What you need to know about Financial Hardship and banks

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I had a client once who experienced financial hardship, his wife took him for everything he owned because she spotted him driving around Double Bay in a silver Porsche and a blonde half his age. She had no idea he owned a Porsche and certainly had no idea about the blonde. I wasn’t sure if she was more offended by his indiscretions or the old Holden station wagon he made her drive around in.

For those who are deeply in debt and, worse still, deeply in payment arrears, there is a common misconception of clients mismanaging their credit. Though we have all seen clients run up gambling debts, bought too many shoes or lent uncle Frank the credit card. There are those who are suffering from loss of business, unemployment & illness, normal debt level in context of self/fulltime employment turns into abnormal debt due to unemployment.
Financial hardship is when a person can no longer service their creditors and pay their household bills at the same time. The cracks begin to show when they consistently fall 30+ days in arrears, phone disconnections and maxing out credit limits.

They will experience debt collection activity that begins with letters, phone calls and, a new bank innovation, text collecting “Please urgently contact Vishnu Prasad on 1300….for a very important message.”
If left unresolved and ignored the collection activity may end with very serious legal recovery action.
Major life changes can trigger financial hardship but the news is not all bad for our customers.
Most financial institutions will have hardship policies and procedures in place. Some have taken the next step by setting up dedicated hardship departments who specialise in assisting customers. Past experience has shown that hardship cases may be clumsily handled by normal collection departments and special circumstances require special skills from bank staff.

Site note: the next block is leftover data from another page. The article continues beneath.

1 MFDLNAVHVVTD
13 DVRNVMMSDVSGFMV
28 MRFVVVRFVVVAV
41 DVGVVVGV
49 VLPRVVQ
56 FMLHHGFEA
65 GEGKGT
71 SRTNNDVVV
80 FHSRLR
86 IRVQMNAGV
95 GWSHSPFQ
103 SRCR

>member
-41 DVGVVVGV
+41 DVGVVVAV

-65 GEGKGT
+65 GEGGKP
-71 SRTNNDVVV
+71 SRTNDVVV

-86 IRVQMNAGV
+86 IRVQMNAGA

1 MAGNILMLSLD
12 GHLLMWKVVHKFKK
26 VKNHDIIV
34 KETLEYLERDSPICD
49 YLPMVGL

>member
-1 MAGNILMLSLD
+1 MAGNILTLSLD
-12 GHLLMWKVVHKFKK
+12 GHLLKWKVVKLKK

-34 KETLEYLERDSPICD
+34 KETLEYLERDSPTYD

Customers applying for hardship will at times face hurdles, navigating through their telephone systems and long phone queues to begin with. Because people can be intimidated by the gruffness of the whole collections experience sometimes customers do not/can not explain their situation well enough to get the message across. Also key information can often be overlooked by staff and the application for assistance could be rejected.

Accordingly it is far better for your client to have professional representation.
To their credit, the big banks and smaller independent debt collection agencies do their best on a policy level to assist their customers as best they ‘bankably’ can, but sometimes there is mixed results in customer satisfaction.
Something else your customer should know: Banks are legally required to assess applications for hardship when requested however they are not legally obliged to offer the benefits of hardship if they feel the customer is not experiencing financial difficulty.

Hardship application pro’s:
1. The banks may reduce or nullify your interest rate for a prescribe term, i.e. 3 months
2. Lowered payment arrangement for the same term
3. Short term avoidance of ongoing collection activity
4. Customer has time to trade their way through their problems

Hardship application cons:
1. Short term solution only
2. Increase likelihood of a Veda credit rating default
3. Hardship offers can just as easily be pulled from the customer, exposing them to sudden and possible vigorous collection activity4. Hardship applications is a false economy, once taken off the hardship program they face extensive arrears which then must be brought up to date

When experiencing long term financial trouble customers are in danger of falling into a hardship merry-go-round, without a viable exit strategy they cannot generally rely on the banks good graces for ever.

If your customers financial troubles are temporary, loss of employment for example, then a Hardship application is a good option. However if their circumstances are considered long term, 6 months and beyond, then customers should be considering other options:
1. Refinancing to consolidate debts
2. Change of lifestyle, residence etc to better fit their budget
3. Seek the service of a Debt Negotiator
4. Bankruptcy
Before considering any option from this article or from other specialists it’s important to seek professional advice to ensure you are making the correct decision for yourself.

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